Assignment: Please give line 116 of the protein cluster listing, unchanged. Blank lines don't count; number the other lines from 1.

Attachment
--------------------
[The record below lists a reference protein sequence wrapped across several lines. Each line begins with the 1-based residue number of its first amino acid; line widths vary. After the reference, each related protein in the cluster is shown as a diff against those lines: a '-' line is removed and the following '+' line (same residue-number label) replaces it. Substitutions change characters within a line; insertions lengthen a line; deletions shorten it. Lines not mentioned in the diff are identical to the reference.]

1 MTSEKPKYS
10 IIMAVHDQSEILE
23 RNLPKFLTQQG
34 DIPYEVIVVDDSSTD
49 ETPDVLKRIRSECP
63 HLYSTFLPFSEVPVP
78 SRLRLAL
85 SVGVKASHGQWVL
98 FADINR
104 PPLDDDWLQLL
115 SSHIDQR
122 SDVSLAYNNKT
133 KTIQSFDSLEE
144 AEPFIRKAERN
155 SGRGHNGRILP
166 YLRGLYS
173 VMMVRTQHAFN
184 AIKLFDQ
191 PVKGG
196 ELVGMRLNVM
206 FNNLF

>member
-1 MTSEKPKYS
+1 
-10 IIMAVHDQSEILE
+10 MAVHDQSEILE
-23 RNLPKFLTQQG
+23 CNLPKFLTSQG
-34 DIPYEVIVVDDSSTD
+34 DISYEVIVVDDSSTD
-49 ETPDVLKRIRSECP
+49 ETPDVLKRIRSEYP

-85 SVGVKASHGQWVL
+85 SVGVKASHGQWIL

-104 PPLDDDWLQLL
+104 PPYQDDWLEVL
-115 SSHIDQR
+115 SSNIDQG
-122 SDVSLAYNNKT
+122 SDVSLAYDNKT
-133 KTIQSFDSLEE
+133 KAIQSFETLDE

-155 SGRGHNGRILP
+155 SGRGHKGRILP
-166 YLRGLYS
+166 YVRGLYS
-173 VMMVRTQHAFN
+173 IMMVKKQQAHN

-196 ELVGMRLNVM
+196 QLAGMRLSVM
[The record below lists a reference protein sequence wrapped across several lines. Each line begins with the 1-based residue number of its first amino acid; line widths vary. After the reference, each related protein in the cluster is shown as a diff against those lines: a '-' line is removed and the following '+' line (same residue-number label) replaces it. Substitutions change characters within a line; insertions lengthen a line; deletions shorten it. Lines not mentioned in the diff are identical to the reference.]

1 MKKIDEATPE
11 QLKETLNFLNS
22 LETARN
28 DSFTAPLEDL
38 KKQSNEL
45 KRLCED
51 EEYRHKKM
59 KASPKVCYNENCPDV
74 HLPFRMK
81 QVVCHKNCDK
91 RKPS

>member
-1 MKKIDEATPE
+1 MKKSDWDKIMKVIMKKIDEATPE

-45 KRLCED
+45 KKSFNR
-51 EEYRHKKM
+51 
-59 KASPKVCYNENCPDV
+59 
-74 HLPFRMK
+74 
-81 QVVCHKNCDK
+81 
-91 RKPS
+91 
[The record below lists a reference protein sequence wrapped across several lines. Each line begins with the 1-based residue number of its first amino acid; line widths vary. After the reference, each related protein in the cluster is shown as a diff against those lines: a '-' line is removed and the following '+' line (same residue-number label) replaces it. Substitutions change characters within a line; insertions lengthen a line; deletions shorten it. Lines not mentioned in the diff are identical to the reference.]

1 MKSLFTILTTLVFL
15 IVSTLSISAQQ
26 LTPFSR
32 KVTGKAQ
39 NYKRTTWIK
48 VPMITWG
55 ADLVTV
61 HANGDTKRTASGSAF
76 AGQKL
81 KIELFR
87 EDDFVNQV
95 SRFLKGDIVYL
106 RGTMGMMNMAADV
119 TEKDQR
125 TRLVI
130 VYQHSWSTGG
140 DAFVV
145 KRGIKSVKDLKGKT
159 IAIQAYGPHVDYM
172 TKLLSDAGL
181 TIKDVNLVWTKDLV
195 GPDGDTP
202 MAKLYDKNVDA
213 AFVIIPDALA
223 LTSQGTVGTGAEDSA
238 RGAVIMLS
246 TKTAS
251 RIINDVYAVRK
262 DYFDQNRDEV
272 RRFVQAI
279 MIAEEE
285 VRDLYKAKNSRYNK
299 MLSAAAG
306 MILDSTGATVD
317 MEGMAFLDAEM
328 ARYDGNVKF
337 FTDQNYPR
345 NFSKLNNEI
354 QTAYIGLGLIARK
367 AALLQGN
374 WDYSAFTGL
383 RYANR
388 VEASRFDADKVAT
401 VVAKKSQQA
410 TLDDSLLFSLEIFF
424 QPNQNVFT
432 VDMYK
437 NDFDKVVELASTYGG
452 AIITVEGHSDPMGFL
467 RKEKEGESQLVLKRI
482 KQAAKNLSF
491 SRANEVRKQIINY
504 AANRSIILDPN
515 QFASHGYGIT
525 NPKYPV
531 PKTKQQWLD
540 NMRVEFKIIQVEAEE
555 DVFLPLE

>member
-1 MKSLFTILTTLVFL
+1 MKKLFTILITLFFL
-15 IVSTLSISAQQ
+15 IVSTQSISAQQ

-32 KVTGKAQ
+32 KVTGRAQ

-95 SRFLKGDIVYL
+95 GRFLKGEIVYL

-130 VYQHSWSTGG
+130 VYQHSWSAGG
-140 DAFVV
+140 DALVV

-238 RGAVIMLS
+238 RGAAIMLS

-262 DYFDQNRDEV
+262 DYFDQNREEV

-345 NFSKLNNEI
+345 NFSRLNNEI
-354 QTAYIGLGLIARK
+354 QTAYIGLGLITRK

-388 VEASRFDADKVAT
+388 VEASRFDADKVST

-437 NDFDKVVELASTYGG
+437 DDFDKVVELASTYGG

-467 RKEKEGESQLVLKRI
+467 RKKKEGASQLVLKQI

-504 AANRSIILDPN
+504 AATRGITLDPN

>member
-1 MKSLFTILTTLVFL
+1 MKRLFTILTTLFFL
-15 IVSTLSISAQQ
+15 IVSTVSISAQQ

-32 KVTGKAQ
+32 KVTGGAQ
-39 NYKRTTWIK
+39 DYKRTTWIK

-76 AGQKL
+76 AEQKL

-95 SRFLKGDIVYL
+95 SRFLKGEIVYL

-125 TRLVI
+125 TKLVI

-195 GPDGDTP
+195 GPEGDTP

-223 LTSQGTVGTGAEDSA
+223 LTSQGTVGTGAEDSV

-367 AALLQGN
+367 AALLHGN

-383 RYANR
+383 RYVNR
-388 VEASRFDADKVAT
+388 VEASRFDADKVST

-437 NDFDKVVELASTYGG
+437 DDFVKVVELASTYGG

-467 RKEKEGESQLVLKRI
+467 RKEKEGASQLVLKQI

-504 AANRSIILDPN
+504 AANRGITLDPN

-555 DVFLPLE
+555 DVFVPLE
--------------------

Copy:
337 FTDQNYPR